The party moved down to the central plaza, and BFK and Laura played a few numbers! After a bit we drifted away and back to our hotel, basking in the glow of the day. I haven’t been to many weddings, but this was very possibly the Best. Ever! A most excellent celebration of two wonderful people. And so Angela and Jon – or at least Jon – in the “we’re having an awesome party.” “Oh yeah, and getting married.” Which obviously the wedding was the reason for the party – but it didn’t feel like the having the wedding to have a Wedding, if that makes any sense – sometimes it seems like it gets to be more about the event than the reason for the event. This was about love, and family, and friends, and community. A very special day, and it was splendid to be included.

more photos

June 10, 2018


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2018 Colombia – Day 2

< previous day

After a relaxed start to the day – and yay! the threat of headache seemed to have abated – we eventually found our way downstairs for the hotel breakfast buffet. OK, not super adventurous, but it was nice to be able to just see things and take them or not without having to know what they were called and convey that information to someone else. Most of it was pretty recognizable, although there were some I think Colombian items, and then things like ham and cheese slices and a fried rice that don’t usually show up at American breffast. And bonus! a pot of warm milk with the coffee.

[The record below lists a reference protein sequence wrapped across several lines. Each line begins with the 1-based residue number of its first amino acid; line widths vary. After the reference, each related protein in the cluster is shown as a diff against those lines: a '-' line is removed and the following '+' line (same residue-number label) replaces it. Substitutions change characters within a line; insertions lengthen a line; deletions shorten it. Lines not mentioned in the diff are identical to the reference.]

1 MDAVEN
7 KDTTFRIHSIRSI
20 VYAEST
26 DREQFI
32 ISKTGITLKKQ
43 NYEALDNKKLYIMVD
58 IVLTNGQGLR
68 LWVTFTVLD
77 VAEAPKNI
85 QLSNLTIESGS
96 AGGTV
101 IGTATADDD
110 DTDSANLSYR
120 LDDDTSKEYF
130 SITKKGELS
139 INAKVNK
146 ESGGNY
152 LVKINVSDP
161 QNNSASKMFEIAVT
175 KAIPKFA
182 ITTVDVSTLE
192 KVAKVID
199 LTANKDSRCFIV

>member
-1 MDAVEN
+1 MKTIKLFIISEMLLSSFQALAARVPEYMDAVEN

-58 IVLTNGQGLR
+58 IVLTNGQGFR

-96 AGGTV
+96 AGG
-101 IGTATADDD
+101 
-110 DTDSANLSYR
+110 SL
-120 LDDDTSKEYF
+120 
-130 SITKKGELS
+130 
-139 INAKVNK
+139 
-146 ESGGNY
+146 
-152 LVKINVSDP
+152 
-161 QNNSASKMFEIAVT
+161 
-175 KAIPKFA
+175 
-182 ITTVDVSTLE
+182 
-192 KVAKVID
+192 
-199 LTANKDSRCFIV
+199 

I had spaced out and had only had $50 in my wallet, so that was all I’d been able to exchange at the airport, which I probably could have got on pretty well with for quite a while, but, for the second part of the trip we were joining in on the excursion to the Amazon, which we needed to be have a chunk of cash on hand for, and there were daily limits on ATM withdrawals, so I figured I’d better start with that. So I had a brief excursion over to a bank and HEYWOW – miracles of modern technology – withdrawal in local currency from my bank account back home. Plus super HEYWOW! The illusion of being muy rico – the balance report had eight figures!!!

We packed up and checked out and waited in the lobby. It was fun to see friends from the Bay Area in a totally different place. There were others I didn’t know, but seemed pretty likely to be with the wedding party. I actually chatted with a couple of folks, although of course that was eased by the obvious topics of “How do you know Angela and Jon?” (riding bikes mildly inappropriate distances) and “Where are you from?” (California Bay Area) and “Have you been to Colombia/South America before?” (nope). I had the brief thought that we should have name tags, but quickly shook it.

There were actually two busses, everyone loaded up luggage and found seats. Angela came on the bus we were on and took roll to make sure all were accounted for. It was like being at summer camp or going on a field trip! A third bus was collecting people directly from the airport later. It was a 3-day weekend and Angela was hoping our leaving earlier might miss some of that traffic. “It’s actually the third (3-day weekend) in a row. There’s always some saint.” It was interesting to see more of the city. My first impressions included it being pretty clean for a large city – in fact I’d seen two workers sweeping the sidewalk and street gutter outside the hotel that morning. But we did pass through some areas that were maybe not so touristy that perhaps did not get the same attention, and there were some indications of homelessness.

The countryside we travelled out into was very green. I did see quite a number of recreational cyclists along the way, with a higher percentage then in the US riding flat bar bikes. There were also people walking along the highway, and in common crossing places paths were worn in the medians perpendicular to the road. In a few spots I saw train tracks, but couldn’t tell if they were actually in use – it didn’t really look like it.